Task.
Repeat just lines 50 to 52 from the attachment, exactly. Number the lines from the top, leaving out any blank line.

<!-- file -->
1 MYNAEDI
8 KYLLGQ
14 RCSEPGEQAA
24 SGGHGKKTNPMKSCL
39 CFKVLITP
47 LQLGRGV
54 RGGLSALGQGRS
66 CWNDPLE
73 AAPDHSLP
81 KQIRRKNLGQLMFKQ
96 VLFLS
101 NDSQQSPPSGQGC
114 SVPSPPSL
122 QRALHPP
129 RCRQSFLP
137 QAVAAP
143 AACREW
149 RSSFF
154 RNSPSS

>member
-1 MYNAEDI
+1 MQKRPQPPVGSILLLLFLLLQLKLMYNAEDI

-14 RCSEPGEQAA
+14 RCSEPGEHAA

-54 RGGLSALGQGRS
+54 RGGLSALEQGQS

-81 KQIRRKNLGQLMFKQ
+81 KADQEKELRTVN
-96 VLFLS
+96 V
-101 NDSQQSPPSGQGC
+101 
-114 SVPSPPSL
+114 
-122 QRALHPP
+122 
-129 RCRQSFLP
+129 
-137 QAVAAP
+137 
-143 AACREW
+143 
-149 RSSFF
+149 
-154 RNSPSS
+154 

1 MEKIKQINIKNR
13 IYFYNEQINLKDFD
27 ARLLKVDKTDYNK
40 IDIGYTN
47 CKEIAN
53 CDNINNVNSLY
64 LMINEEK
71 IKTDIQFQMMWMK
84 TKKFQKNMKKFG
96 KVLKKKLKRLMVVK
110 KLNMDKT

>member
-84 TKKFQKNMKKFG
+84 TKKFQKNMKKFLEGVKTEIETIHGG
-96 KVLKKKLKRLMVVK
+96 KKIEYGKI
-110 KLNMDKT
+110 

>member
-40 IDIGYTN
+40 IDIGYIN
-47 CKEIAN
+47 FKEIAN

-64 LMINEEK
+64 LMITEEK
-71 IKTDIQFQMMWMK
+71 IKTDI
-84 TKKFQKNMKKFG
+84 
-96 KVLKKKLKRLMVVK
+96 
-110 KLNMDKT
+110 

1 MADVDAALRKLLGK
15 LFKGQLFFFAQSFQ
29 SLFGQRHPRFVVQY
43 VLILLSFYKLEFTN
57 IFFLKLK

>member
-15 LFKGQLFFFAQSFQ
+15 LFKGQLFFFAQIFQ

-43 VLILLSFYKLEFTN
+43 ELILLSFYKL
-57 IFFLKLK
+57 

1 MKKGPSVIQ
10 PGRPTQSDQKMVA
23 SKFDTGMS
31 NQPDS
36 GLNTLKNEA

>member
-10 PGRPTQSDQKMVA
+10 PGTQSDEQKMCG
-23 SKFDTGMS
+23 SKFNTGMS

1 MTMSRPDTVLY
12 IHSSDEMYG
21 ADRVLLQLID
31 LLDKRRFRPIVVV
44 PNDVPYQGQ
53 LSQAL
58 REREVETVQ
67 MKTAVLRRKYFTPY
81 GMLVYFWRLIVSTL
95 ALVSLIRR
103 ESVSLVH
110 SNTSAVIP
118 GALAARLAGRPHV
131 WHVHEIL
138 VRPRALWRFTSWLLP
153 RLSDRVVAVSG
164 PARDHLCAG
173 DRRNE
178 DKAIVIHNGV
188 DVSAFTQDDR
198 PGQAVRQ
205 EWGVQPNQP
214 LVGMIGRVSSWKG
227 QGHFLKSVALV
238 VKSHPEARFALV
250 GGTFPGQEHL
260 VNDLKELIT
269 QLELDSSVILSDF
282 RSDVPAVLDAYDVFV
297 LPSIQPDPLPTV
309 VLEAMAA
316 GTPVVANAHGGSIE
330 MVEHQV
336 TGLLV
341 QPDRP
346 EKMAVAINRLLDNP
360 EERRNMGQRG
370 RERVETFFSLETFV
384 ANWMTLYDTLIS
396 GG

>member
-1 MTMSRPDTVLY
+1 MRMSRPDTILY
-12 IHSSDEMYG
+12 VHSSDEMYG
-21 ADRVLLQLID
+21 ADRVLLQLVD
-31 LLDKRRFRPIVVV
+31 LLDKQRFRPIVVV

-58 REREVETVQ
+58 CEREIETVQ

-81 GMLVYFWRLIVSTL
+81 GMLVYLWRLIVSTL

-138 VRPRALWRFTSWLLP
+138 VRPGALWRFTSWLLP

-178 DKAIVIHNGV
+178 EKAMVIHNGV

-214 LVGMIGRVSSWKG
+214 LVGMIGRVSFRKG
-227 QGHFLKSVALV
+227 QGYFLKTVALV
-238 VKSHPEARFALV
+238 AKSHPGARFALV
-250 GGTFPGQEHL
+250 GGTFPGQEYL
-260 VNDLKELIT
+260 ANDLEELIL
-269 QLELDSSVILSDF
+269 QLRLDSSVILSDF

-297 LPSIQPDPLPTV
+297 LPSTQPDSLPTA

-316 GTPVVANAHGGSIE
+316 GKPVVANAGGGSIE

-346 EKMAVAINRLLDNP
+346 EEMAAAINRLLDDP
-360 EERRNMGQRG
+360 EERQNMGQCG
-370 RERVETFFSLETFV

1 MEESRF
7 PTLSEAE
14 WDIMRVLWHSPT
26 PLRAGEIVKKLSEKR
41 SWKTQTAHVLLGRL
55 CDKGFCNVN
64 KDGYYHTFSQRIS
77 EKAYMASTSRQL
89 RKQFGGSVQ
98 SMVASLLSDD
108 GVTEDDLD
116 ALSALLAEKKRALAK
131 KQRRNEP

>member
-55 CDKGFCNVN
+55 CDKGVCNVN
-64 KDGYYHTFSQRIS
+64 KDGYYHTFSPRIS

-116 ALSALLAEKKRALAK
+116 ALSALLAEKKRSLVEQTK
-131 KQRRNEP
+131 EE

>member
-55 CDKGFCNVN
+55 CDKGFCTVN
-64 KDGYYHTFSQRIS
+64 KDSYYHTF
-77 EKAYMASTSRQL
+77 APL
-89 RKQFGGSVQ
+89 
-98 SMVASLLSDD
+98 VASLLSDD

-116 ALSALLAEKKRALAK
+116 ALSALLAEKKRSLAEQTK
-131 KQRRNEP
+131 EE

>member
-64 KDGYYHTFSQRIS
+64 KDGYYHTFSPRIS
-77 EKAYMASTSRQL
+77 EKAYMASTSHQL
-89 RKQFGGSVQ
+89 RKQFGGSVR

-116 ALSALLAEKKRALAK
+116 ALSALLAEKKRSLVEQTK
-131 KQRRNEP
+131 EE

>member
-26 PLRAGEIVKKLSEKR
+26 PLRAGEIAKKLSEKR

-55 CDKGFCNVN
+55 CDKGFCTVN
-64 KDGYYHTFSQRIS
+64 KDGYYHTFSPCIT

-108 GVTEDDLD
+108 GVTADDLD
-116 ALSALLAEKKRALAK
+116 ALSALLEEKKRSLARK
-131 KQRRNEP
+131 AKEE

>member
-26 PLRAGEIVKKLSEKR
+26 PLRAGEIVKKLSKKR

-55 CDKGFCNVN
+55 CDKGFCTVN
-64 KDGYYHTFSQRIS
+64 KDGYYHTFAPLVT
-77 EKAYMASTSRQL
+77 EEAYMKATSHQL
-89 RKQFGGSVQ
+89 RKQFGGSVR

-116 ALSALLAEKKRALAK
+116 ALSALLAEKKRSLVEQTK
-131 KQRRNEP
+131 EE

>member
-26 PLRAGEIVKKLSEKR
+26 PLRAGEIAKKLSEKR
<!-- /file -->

40 IDIGYTN
47 CKEIAN
53 CDNINNVNSLY